Streams

Anna Sale

Reporter, WNYC News

Anna Sale appears in the following:

Herman Cain and Sexual Harassment in the Workplace

Tuesday, November 08, 2011

Sharon Bialek has become the fourth woman to accuse Republican presidential candidate of sexual harassment. In 1997, Bialek said Cain made unwelcome advances while she was meeting with him about a potential job. The Cain campaign has released a statement yesterday saying that "all allegations of harassment against Mr. Cain are completely false."

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Herman Cain Publicly Accused of Unwanted Sexual Advances

Monday, November 07, 2011

Another woman colleague has accused Republican presidential candidate Herman Cain of making unwanted sexual advances. Sharon Bialek is the first to publicly come forward and describe an incident in detail.

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One Year From Election Day 2012, Distrust of Government Runs High

Monday, November 07, 2011

Election Day 2012 is officially one year away, and if one thing is certain, it is that Americans' disapproval of government is at an all-time high. A recent New York Times/CBS News poll found that 89 percent of Americans do not trust the government and 84 percent disapprove of Congress. The numbers are reason for alarm on both sides of the aisle. As he tries to secure a second term, President Obama must contend with a possibly lethal combination of high unemployment numbers and low approval ratings. The news is not much better for Republicans. Seven out of ten Americans believe the GOP's policies favor the rich.

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Voters Across the Country Face Controversial Ballots

Thursday, November 03, 2011

Next week voters in Ohio, Mississippi and Maine will face a number of controversial ballot measures — from collective bargaining to health care to voting and abortion. In Ohio, a law limiting the collective bargaining of public employees is up for repeal. In Mississippi, they are fiercely debating whether a fertilized egg should be declared a person. Anna Sale, reporter for WNYC's political website It's a Free Country, joins previews these issues and talks about the potential impact on the 2012 election.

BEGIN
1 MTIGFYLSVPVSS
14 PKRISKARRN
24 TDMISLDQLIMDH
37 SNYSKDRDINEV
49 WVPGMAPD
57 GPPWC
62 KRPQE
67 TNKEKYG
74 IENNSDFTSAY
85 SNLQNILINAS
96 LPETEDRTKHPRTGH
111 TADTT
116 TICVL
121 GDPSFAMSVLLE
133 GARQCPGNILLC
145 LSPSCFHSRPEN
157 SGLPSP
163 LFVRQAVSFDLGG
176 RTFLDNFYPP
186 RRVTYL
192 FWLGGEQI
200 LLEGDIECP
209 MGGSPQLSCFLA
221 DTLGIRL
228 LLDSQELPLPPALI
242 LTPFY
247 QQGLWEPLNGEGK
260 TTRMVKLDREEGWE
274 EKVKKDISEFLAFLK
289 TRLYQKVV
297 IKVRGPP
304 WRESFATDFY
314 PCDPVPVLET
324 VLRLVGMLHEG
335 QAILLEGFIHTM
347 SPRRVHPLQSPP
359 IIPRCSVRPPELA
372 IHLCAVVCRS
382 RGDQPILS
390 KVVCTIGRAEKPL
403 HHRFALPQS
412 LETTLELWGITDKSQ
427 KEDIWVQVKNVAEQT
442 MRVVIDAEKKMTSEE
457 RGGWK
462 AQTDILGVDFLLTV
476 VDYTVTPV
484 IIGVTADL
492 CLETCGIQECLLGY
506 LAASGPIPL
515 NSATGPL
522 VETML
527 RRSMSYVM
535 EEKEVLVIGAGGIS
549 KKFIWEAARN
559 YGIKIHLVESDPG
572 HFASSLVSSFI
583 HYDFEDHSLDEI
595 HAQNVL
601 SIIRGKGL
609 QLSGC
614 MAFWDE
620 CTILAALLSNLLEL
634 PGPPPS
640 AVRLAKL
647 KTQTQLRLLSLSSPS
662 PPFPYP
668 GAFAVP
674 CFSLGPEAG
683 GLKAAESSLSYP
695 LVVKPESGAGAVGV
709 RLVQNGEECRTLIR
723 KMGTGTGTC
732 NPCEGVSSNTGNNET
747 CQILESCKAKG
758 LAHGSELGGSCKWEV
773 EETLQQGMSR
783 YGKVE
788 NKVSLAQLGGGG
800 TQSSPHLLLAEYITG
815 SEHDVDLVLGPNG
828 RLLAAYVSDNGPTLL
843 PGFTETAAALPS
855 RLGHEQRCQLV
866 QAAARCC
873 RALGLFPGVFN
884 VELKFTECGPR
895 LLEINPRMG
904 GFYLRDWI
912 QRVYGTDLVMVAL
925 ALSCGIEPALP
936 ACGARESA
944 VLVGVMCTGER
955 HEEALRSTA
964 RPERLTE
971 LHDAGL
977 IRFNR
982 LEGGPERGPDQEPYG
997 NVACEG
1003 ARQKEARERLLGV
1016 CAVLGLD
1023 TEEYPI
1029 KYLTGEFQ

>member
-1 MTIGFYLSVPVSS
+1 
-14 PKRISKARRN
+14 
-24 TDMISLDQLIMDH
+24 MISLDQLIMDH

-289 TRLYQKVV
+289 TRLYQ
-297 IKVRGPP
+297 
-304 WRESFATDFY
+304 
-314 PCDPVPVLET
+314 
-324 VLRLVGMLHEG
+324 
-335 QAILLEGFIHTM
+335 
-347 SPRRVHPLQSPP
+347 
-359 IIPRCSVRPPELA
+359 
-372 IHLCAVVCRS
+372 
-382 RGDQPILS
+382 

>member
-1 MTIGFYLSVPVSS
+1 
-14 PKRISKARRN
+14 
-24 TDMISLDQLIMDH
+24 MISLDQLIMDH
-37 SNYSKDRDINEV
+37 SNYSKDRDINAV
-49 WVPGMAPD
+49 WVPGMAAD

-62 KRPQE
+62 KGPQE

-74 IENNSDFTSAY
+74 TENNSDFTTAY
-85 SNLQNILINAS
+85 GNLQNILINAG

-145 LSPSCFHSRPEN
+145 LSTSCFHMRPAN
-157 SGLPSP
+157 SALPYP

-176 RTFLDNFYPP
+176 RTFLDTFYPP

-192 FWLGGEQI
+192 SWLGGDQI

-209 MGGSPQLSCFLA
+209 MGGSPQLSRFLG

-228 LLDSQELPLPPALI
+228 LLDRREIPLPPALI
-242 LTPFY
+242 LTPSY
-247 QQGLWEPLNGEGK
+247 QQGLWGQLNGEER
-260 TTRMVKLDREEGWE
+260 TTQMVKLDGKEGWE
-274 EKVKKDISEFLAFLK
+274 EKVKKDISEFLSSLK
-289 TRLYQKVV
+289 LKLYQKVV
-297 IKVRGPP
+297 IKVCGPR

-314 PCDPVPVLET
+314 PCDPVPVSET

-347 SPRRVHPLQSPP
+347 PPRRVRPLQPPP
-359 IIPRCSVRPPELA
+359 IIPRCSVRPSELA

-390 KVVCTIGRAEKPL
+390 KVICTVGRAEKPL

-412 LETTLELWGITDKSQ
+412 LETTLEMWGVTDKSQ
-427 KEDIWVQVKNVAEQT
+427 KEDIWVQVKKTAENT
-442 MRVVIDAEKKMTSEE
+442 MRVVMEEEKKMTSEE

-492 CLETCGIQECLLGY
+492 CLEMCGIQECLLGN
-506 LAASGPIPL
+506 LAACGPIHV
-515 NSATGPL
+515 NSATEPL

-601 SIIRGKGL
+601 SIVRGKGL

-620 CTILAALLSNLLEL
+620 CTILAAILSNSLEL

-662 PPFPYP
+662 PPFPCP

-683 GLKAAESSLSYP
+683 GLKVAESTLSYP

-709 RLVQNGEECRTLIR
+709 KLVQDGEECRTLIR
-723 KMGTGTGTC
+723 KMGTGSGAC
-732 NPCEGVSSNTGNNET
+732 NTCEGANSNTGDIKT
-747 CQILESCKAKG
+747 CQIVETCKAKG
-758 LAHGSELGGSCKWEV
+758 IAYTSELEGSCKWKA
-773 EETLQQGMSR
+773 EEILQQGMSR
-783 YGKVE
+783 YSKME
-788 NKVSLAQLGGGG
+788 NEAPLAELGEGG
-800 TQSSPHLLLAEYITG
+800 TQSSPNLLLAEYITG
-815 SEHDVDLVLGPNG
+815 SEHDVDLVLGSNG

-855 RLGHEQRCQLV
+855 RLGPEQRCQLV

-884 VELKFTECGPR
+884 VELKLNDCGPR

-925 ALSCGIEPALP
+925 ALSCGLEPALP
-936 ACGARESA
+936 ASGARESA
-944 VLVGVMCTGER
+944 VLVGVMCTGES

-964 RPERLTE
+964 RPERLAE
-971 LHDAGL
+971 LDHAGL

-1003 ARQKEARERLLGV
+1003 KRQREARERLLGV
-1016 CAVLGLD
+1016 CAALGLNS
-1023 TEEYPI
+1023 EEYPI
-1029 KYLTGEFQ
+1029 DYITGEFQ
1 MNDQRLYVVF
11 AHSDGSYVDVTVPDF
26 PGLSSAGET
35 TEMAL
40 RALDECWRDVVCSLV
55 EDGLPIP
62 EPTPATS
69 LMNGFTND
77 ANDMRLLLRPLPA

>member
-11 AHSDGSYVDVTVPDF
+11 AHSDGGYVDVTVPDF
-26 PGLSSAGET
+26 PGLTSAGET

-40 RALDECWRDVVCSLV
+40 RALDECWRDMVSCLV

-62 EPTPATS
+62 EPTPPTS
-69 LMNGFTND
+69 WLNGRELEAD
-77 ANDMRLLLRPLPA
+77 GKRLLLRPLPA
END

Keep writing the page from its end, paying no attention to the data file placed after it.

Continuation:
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A Guide to 2012 Issues on 2011 State Ballots

Thursday, November 03, 2011

It's a bit of a sleeper election this November, with just two states electing governors, but there are a number of major political victories up for grabs lower down on the ballot. In Ohio and Mississippi in particular, voters will weigh in directly on issues that could frame debate — and decisively shape turnout — for the presidential elections come 2012. 

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Himes: A Wall Street Democrat’s Take on OWS, Compromise

Wednesday, November 02, 2011

The reality is that right now, the president of the United States does not hold nearly as much power with respect to where we go in the next ten years than the twelve members of the supercommittee do.

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The Process is Political: Transparency and Obama Supporters' Lobbying Ties

Monday, October 31, 2011

Obama "Transparent" About Bundlers: After the New York Times reported last week that donors with clear ties to lobbying are among President Obama campaign donation bundlers — in violation of the spirit of the president's pledge not to take money from lobbyists — Obama campaign strategist argued that ...

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Silver: On Millionaire's Tax, Occupy Protesters 'Not Political Allies'